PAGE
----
To sum up, in this section a novel and low-complexity steganographic algorithm for digital television was presented. The proposed scheme first decodes the TS from digital television, extracting H.264/AVC video sequences. Afterwards, these are decoded and searched for intrapredicted luma regions, where the secret and previously ciphered messages are hidden into the ICT high frequency residual coefficients using an interlaced embedding strategy and exploiting the properties of the CAVLC entropy encoder, depicted in the steganographic method. Finally, the resultant stegovideo sequences are repacked into the TS stream.

3. Experimental Results

A software simulation of the proposed steganography technique was implemented by mixing MATLAB 2010 b and Java development environments. The most important achievements of the program are the MPEG-2 Systems and H.264/AVC integration, a proprietary code that meets standards. In addition, a novel CAVLC entropy encoder scheme using a lookup-table strategy extracted from [18] is accomplished. This allowed improving the overall encoding and decoding speed for residual luminance coefficients. All experiments are conducted using a transport stream sample from a typical free-to-air television channel, from which three different cover video sequences from the daily program list were extracted. The selected video sequences differed in the changes within the scenes and were addressed as static, moderate, and highly variant.

Static video is characterized by slow and almost null motion in the scene, where the focus of the camera is commonly centered on capturing one object. The moderately variant video is characterized by some scene changes, and highly variant video is distinguished by the fast alternation of uncorrelated scenes. In order to prove the embedding capacity of each video sequence and the amount of distortion introduced, three different randomly selected and different-length secret messages were prepared. Simulation results were compared using two different quality measures. One of them was the objective quality measure known as Peak Signal to Noise Ratio (PSNR) [19] which is a widely adopted method used in engineering to measure the amount of distortion introduced by compression, comparing the original with the stegovideo frames in a pure mathematical way, and the other was the subjective perceptual criterion known as Subjective Difference Grade (SDG), based on ITU-R BS.1116 [20]. The latter was successfully implemented in [21] and is now applied to digital television.

Unlike PSNR, SDG considers the viewer’s opinion by taking a survey. The SDG procedure works as follows: There are three different digital television sequences labeled as “A,” “B,” and “C.” “A” is always the original sequence, while “B” and “C” are randomly scrambled and one of them contains the original and the other the stegosequence. The viewer is asked to watch “A” and informed that this is the original one and then “B” and “C” without telling them about the content of both sequences. Then, the viewer is requested to punctuate the distortion perceived in “B” in relation to “A” and “C” in relation to “A.” The possible marks that can be chosen for this subjective test are detailed in Figure 3, where 5 is assigned when no difference is perceived and 1 when it is very annoying.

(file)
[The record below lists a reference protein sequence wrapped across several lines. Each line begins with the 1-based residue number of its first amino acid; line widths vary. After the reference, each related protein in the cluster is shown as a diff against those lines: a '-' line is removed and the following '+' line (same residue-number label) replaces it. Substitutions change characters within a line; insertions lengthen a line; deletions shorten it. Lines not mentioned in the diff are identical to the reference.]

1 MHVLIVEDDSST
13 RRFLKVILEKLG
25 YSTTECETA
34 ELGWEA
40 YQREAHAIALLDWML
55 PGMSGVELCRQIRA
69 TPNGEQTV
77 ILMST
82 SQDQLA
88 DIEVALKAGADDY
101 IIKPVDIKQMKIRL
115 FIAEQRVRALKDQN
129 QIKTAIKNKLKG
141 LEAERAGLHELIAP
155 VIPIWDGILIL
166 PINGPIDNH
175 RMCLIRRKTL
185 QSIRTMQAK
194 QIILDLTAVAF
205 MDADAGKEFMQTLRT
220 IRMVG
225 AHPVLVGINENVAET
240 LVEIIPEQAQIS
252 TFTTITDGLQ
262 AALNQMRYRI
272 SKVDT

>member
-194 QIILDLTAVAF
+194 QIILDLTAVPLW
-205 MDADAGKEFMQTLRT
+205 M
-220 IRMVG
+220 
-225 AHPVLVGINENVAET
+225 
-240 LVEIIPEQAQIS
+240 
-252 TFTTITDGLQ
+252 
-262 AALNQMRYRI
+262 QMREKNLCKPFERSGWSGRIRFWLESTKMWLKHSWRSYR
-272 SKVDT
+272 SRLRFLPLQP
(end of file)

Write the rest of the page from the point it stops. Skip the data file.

Figure 3: Subjective test scores.

After the survey, the SDG value is calculated as a special quality measure function. In this paper, the SDG value is obtained from the difference between the punctuation assigned to the stegofile and the original, as shown in

If the SDG value becomes highly negative, it means that noticeable distortion has been introduced by the steganography technique. If it turns positive or close to zero, however, it can be inferred that perceptual degradation has not been perceived and subjective quality is better.

3.1. Simulation Conditions

The sequences used during the simulations had the following common properties: All are coded in H.264/AVC high profile, use the CAVLC entropy coder and a frame rate of 30 fps, and have a spatial resolution of 720 × 480 pixels. In addition, the quantization parameter of each macroblock is not fixed and varies adaptively within the different frames, as well as the scan order which could be interlaced or progressive. Furthermore, each test sequence lasts 15 seconds. The opinion survey consists of 27 different questions with a sample of 30 people aged between 20 and 30 years in a well-illuminated environment. These tests consolidate three different message lengths and three different steganography techniques. The steganographic methods are composed of [10], an earlier version of the proposed technique without considering the interlaced strategy explained in Figure 2 and with the main difference that the discrete index “” had the range and the final proposal. Likewise, the method complexity of [10] and the proposal is depicted in Table 1. The message lengths are estimated as a percentage of the maximum embedding capacity of each video excerpt using the technique in [10].

Table 1: Comparative table of the technique proposed and [10].
3.2. Simulation Results

Figure 4 depicts the PSNR of frame 30 for the method proposed in [10], for the steganographic method without interlaced strategy, and for the final proposal, tested with three different messages lengths and three different digital television sequences, respectively. The simulation results show that the PSNR values tend to decrease as the embedded message size increases. However, all the PSNR values are above 40 dB, which is an acceptable range for steganography techniques in the H.264/AVC. In addition, this denotes that the objective quality of the stegosequences is good and that few errors are introduced by the embedding techniques. The results also illustrate that better PSNR values are achieved by the technique proposed for moderately variant and static video, slightly outperforming both [10] and the technique without interlaced strategy. Figure 5 depicts frame 30 of the original video frame, the secret data, and the stegoframe for the different types of video.